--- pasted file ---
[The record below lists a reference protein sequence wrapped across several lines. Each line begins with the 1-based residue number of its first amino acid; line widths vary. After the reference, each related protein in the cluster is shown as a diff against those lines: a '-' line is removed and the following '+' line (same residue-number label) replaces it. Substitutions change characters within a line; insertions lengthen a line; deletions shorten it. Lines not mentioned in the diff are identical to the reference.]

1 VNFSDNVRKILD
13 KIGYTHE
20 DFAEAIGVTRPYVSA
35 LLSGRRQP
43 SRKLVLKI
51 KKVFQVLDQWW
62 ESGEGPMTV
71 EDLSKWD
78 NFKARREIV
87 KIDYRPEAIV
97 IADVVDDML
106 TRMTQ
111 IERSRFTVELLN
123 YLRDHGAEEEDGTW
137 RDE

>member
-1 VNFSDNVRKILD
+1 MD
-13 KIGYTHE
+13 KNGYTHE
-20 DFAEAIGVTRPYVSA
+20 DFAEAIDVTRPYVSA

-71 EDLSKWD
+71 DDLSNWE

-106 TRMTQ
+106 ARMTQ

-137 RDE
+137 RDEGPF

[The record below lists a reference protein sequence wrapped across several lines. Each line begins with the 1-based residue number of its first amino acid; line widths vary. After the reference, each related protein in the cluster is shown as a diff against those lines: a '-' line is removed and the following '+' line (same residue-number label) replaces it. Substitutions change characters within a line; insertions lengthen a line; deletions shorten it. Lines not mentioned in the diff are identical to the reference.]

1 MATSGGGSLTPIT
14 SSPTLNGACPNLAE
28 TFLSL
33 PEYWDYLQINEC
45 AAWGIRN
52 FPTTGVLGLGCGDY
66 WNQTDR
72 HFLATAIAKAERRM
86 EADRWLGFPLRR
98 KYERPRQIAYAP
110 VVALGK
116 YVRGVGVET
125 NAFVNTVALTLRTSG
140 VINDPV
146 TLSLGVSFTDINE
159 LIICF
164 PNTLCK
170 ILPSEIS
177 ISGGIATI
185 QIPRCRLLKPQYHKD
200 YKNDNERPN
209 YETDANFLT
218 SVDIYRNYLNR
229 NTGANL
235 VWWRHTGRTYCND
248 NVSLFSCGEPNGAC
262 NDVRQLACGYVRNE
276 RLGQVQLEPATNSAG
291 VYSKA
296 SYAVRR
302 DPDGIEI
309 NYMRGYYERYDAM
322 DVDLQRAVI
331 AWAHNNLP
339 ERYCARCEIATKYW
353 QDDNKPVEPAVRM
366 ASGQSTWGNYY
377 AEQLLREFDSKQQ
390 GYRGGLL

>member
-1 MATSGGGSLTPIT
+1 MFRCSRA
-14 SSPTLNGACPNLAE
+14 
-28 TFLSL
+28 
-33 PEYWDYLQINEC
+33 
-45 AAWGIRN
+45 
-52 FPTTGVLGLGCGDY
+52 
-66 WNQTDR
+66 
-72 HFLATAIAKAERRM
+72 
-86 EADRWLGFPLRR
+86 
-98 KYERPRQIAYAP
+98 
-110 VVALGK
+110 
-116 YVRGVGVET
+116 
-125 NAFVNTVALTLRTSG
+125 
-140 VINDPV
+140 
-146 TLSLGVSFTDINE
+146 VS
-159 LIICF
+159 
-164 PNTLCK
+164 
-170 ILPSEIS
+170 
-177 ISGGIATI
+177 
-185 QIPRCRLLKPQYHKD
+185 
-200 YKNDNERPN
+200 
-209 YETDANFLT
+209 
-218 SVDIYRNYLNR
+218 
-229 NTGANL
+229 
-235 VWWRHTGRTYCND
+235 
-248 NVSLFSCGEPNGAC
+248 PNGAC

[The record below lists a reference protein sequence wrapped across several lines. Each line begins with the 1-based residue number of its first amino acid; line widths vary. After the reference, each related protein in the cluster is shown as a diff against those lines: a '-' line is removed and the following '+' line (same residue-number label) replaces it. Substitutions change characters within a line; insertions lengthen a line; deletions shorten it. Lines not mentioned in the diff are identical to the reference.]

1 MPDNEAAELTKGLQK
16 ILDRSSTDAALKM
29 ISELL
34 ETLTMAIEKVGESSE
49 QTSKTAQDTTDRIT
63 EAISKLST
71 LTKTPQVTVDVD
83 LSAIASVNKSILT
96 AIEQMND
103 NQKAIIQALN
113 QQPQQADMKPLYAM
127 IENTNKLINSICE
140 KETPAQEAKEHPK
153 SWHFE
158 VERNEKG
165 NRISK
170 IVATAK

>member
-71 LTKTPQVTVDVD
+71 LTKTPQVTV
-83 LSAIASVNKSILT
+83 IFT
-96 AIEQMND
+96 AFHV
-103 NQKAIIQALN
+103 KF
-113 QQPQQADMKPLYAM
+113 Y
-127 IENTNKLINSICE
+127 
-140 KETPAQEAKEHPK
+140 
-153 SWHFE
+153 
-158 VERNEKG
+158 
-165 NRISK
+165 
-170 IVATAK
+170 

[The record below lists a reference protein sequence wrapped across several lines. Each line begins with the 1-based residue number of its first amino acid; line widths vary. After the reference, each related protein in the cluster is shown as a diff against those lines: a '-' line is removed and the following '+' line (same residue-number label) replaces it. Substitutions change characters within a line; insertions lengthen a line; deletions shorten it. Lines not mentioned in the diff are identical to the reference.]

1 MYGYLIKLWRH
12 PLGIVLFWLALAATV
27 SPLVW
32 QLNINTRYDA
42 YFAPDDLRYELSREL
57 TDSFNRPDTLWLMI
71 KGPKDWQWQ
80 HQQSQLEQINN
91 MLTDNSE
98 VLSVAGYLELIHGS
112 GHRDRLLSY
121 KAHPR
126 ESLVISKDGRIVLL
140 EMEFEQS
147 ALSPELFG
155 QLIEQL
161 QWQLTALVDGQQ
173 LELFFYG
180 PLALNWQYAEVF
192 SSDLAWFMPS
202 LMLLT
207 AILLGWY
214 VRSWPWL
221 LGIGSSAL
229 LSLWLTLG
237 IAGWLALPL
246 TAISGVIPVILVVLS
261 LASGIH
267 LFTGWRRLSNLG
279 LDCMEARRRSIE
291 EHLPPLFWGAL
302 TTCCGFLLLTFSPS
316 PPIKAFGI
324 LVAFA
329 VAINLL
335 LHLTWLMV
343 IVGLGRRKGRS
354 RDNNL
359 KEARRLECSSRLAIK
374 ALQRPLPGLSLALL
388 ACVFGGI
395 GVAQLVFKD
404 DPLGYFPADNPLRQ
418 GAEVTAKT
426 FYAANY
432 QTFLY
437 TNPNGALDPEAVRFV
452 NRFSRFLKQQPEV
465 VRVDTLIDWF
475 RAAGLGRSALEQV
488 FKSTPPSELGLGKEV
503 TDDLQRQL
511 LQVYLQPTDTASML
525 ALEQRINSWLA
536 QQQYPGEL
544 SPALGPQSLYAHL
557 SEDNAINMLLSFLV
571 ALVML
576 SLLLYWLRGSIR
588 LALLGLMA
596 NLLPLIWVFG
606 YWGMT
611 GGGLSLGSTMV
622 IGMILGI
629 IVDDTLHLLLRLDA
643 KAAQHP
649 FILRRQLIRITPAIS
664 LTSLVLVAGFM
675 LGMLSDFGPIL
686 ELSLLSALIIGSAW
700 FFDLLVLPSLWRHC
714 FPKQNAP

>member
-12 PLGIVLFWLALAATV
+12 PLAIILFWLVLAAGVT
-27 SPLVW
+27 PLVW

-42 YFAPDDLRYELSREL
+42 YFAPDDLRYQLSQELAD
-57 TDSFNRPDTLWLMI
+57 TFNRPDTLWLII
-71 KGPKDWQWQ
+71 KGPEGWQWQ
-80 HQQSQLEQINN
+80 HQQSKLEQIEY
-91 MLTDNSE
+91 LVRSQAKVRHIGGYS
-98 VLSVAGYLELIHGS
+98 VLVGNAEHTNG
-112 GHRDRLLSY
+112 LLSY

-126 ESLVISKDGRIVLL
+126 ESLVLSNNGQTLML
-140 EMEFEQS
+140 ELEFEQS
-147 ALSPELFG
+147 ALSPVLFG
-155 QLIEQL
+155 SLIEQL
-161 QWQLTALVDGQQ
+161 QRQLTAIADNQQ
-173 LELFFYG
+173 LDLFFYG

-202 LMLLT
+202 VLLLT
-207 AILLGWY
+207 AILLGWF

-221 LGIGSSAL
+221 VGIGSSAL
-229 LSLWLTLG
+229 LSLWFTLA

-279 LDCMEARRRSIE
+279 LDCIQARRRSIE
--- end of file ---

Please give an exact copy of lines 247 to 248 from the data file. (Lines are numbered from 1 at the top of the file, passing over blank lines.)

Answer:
+71 KGPEGWQWQ
-80 HQQSQLEQINN